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# ch06_eng - SOLUTION MANUAL ENGLISH UNIT PROBLEMS CHAPTER 6...

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SOLUTION MANUAL ENGLISH UNIT PROBLEMS CHAPTER 6 FUNDAMENTALS of Thermodynamics Sixth Edition SONNTAG BORGNAKKE VAN WYLEN

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Sonntag, Borgnakke and Wylen CHAPTER 6 SUBSECTION PROB NO. Concept-Study Guide Problems 139-143 Continuity and Flow Rates 144-146 Single Flow Devices 147-160 Multiple Flow Devices 161-165 Multiple Devices, Cycle Processes 166-169 Transient processes 170-174 Review Problem 175 New 5th SI New 5th SI New 5th SI 139 new 6 152 84 43 165 85 96 140 new 9 153 87 49 166 90 59 141 new 14 154 88 51 167 91 99 142 new 19 155 new 54 168 92 100 143 new 20 156 new 61 169 93 105 144 73 22 157 77 67 170 94 111 145 new 27 158 76 63 171 new 112 146 74 26 159 new 69 172 95 114 147 75 - 160 89 72 173 100 110mod 148 new 33 161 86 78 174 102 119 149 81 30 162 79 84 175 101 133 150 82 36 163 78 86 151 83 40 164 new 88
Sonntag, Borgnakke and Wylen Concept-Study Guide Problems 6.139 E Liquid water at 60 F flows out of a nozzle straight up 40 ft. What is nozzle V exit ? Energy Eq.6.13: h exit + 1 2 V 2 exit + gH exit = h 2 + 1 2 V 2 2 + gH 2 If the water can flow 40 ft up it has specific potential energy of gH 2 which must equal the specific kinetic energy out of the nozzle V 2 exit /2. The water does not change P or T so h is the same. V 2 exit /2 = g(H 2 – H exit ) = gH => V exit = 2gH = 2 × 32.174 × 40 ft 2 /s 2 = 50.7 ft/s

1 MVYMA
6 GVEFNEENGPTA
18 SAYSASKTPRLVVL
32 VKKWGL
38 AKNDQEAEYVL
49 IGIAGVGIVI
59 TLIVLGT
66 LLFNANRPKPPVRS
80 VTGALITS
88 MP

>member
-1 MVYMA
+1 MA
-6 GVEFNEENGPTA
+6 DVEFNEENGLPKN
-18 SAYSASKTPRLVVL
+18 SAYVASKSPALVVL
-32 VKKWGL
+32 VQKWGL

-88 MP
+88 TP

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Sonntag, Borgnakke and Wylen 6.140 E R-134a at 90 F, 125 psia is throttled so it becomes cold at 10 F. What is exit P? State 1 is slightly compressed liquid so Table F.5.1: h = h f = 105.34 Btu/lbm At the lower temperature it becomes two-phase since the throttle flow has constant h and at 10 F: h g = 168.06 Btu/lbm P = P sat = 26.8 psia 1 2 2 P v 1 T h = C h = C
Sonntag, Borgnakke and Wylen 6.141 E In a boiler you vaporize some liquid water at 103 psia flowing at 3 ft/s. What is the velocity of the saturated vapor at 103 psia if the pipe size is the same? Can the flow then be constant P? The continuity equation with average values is written m . i = m . e = m . = ρ A V = A V /v = A V i /v i = A V e /v e From Table F.7.2 at 103 psia we get v f = 0.01776 ft 3 /kg; v g = 4.3115 ft 3 /kg V e = V i v e /v i = 3 4.3115 0.01776 = 728 ft/s To accelerate the flow up to that speed you need a large force ( PA ) so a large pressure drop is needed. P i cb P e < P i

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Sonntag, Borgnakke and Wylen 6.142 E Air at 60 ft/s, 480 R, 11 psia with 10 lbm/s flows into a jet engine and it flows out at 1500 ft/s, 1440 R, 11 psia. What is the change (power) in flow of kinetic energy? m . KE = m . 1 2 ( V 2 e V 2 i ) = 10 lbm/s × 1 2 (1500 2 – 60 2 ) (ft/s) 2 1 32.174 (lbf/lbm-ft/s 2 ) = 349 102 lbf-ft/s = 448.6 Btu/s cb
Sonntag, Borgnakke and Wylen 6.143 E An initially empty cylinder is filled with air from 70 F, 15 psia until it is full. Assuming no heat transfer is the final temperature larger, equal to or smaller than 70 F? Does the final T depends on the size of the cylinder? This is a transient problem with no heat transfer and no work. The balance equations for the tank as C.V. become Continuity Eq.: m 2 – 0 = m i Energy Eq.: m 2 u 2 – 0 = m i h i + Q – W = m i h i + 0 – 0 Final state: u 2 = h i & P 2 = P i T 2 > T i and it does not depend on V

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Sonntag, Borgnakke and Wylen Continuity and Flow Rates 6.144 E Air at 95 F, 16 lbf/in.
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